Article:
Prop 6 has big implications for the Central Coast

The commute from Ventura to Santa Barbara can be a miserable drive. Roberto Martinez knows it well. In order to get from his home in Ventura to his job in Goleta, a roughly 30-mile drive, he has to hit the road before 6am to beat the worst of the traffic.

“It usually takes me about an hour and 20 minutes — one way, so it’s about 3 hours round trip,” he said.

If you make this commute every day, as tens of thousands of people do, you know where Martinez gets stuck. It’s the infamous Carpinteria bottleneck, where three lanes of highway turn into two lanes and everything can come to a complete stop. Martinez says it’s hard thinking about all the time he’s losing.

“That’s my time to go to the gym, or do something with the family. It’s horrible.”

Currently, local officials are trying to fix this problem by widening Highway 101 from Carpinteria to Santa Barbara. But a state ballot measure could stall that project indefinitely. If Proposition 6 passes it would repeal SB 1, legislation that increased the California gas tax and in turn created more revenue to fund transportation projects around the state.

Santa Barbara County relies on state or federal funding to start and complete Phase 4, the last and largest phase of the Highway 101 widening project. (SBCAG)

For commuters in Ventura and Santa Barbara, that means the county would lose a $417 Million grant from the state to finish the 101 widening project.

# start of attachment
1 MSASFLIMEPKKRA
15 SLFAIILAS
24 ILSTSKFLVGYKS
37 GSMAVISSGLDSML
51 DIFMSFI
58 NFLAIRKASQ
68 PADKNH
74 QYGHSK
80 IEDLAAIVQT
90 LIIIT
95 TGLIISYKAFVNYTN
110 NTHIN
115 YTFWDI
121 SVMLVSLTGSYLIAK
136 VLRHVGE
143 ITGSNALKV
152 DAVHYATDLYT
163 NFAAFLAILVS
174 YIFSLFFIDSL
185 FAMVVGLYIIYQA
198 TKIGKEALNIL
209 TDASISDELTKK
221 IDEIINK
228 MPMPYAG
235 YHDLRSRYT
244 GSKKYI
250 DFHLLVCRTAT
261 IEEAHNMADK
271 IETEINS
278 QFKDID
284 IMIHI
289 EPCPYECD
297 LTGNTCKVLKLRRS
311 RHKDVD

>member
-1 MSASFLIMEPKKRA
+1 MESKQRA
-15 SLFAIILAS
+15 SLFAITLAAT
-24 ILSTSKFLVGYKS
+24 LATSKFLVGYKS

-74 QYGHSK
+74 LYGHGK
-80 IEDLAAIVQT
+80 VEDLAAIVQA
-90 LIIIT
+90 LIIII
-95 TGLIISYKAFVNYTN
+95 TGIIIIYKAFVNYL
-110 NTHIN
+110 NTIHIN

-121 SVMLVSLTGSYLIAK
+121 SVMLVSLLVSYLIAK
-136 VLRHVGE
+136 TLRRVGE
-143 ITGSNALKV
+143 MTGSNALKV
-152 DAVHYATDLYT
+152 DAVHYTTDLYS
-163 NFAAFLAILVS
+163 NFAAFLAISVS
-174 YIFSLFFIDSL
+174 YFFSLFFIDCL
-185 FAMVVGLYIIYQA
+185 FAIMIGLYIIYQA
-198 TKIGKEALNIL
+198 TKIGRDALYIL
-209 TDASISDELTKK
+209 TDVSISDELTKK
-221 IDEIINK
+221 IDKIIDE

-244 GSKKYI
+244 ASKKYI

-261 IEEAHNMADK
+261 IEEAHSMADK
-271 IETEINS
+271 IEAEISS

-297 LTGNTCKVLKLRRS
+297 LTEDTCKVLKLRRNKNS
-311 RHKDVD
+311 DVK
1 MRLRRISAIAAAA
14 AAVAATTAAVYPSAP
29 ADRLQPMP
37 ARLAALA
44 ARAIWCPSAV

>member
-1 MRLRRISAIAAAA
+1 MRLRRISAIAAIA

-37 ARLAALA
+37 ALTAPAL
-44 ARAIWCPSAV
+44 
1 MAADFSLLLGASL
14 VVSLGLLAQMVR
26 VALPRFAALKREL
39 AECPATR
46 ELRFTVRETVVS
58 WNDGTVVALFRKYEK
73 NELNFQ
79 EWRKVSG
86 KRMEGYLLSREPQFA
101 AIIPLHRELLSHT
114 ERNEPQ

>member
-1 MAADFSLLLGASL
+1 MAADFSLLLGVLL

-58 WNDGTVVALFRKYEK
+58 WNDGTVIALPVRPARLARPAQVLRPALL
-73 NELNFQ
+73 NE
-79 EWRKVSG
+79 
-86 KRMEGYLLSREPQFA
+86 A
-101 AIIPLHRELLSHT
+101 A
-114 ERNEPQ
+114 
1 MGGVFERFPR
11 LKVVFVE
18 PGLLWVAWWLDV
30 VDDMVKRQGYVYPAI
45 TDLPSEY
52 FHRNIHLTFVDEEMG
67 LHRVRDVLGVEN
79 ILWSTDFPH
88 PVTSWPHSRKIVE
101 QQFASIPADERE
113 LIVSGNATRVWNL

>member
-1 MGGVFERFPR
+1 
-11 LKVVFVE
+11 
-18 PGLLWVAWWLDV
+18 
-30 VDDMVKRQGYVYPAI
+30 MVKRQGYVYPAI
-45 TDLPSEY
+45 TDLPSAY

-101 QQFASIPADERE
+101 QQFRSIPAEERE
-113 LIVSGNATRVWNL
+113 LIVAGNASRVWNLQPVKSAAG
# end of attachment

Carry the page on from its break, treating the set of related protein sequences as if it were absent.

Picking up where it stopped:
“If Prop 6 passes and the gas tax revenue goes away, this money dries up,” said Gregg Hart, a spokesperson for the Santa Barbara County Association of Governments, which is overseeing the project. “We will lose that $417 Million and there will not be a path financially to provide the money to finish the project.”

Widening the 101 isn’t the only thing at stake locally if Prop 6 passes. The city of Santa Barbara was awarded a $15 Million grant to expand bike lanes — but it’s contingent on the current gas tax staying in place.

But, those who support Prop 6 say the state is already bringing in enough money from previous gas taxes to fund projects like these. It’s just not being used responsibly.

“We don’t believe the reason we have disrepair in our transportation system is because we’re not paying high enough gas taxes,” said Joe Armendariz, who heads up the Santa Barbara County Taxpayers Association and supports Prop 6. “We believe it’s because the elected officials spend those dollars on their own pet projects, and this has been true for decades.”

To make sure that doesn’t happen, voters passed Prop 69 in June. It requires that revenue generated from the gas tax gets spent on transportation — nothing else.

Traffic on Highway 101 in Carpinteria. (SBCAG)

Armendariz says even if these new funds are being correctly, the nature of this tax isn’t fair.

“Sales taxes, gas taxes included, are notoriously regressive, meaning they impact the lowest income families the most,” he said. “If you drive an SUV and live in Hope Ranch versus you drive a 20-year-old car and live in Guadalupe, I can submit to you that the Guadalupe resident is gonna feel that [tax] a lot more than the person in Hope Ranch.”

But Hart, who opposes Prop 6, says lower income people will lose out in other ways if this tax doesn’t get raised.

“The tax that comes from congestion hits those lower-income workers the hardest as well,” he said. “The folks commuting from Ventura County are people who can’t afford to live in south Santa Barbara and they have to make that commute. They’re stuck in traffic. They’re driving longer distances. This modest investment helps alleviate those things, gets that time back and is a net cost savings.”

Even though Martinez hates his commute, he’s still not sure how he’ll vote in November.

“I have mixed feelings. I want better infrastructure, but I also want to keep more money in my wallet.”

Undecided voters will need to reconcile this dilemma by November 6th.